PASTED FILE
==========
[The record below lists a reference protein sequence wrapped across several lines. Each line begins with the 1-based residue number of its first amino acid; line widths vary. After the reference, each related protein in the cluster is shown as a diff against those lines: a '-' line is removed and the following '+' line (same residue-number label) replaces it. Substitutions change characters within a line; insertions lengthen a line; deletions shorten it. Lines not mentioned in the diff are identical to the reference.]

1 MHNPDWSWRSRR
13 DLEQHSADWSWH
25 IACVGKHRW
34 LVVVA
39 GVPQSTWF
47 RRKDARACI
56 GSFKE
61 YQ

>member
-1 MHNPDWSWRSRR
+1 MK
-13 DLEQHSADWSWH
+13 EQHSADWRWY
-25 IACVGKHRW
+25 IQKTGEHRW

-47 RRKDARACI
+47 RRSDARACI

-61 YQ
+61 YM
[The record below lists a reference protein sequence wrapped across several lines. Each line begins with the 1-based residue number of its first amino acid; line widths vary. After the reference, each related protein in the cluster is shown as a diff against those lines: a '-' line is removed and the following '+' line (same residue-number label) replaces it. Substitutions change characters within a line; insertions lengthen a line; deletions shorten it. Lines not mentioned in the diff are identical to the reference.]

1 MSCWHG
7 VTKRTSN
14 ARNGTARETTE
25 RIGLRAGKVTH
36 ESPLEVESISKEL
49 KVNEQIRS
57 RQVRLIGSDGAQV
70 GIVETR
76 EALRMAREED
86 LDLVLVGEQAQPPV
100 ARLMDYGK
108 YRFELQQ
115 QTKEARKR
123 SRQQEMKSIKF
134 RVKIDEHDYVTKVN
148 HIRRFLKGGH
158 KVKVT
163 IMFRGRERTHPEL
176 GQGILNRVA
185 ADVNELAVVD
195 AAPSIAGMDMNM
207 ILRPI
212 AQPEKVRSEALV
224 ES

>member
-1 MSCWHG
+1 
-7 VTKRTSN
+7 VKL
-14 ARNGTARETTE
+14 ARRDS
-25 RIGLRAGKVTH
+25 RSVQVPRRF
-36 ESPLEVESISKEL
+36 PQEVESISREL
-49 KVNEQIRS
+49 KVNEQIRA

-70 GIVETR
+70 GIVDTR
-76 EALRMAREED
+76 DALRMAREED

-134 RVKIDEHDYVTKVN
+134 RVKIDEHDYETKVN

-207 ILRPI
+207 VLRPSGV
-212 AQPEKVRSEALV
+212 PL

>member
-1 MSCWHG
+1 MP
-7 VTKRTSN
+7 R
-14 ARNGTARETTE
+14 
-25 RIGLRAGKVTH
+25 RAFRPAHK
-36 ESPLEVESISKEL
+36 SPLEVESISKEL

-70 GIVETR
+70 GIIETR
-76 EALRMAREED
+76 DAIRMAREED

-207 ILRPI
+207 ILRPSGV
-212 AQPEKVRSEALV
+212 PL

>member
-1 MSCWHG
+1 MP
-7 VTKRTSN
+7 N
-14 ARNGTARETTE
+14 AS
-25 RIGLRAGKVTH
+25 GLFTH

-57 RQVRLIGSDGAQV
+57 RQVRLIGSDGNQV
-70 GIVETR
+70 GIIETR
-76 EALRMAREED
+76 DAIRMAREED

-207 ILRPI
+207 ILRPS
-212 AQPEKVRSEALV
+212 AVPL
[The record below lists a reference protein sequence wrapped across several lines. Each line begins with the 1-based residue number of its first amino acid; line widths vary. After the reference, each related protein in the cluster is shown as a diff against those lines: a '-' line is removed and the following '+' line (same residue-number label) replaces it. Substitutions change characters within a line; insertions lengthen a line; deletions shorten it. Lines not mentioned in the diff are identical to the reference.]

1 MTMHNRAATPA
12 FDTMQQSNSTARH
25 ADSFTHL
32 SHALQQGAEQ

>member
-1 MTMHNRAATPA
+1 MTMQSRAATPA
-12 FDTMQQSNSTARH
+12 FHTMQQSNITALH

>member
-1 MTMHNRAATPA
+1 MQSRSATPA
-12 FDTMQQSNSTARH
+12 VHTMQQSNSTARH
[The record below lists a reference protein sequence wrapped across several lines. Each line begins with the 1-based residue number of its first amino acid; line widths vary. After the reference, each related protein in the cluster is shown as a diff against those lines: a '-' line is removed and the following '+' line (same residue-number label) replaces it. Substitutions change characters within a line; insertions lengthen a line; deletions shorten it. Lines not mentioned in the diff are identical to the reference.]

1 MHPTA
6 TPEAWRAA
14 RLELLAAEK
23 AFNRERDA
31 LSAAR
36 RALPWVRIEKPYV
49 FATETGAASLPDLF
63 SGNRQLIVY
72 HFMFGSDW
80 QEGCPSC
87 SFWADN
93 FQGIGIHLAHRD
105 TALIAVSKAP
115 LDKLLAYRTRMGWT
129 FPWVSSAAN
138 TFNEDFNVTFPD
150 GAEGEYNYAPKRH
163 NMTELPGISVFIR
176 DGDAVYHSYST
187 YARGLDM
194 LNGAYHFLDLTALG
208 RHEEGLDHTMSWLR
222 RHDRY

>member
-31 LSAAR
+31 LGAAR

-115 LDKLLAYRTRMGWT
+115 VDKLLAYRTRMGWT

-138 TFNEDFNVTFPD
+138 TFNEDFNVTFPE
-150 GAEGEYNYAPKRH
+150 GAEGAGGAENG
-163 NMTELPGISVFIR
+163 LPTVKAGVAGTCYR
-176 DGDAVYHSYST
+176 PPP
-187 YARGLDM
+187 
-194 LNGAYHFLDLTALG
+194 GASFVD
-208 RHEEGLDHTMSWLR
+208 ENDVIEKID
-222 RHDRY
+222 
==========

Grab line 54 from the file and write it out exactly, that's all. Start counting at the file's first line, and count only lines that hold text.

+25 RSVQVPRRF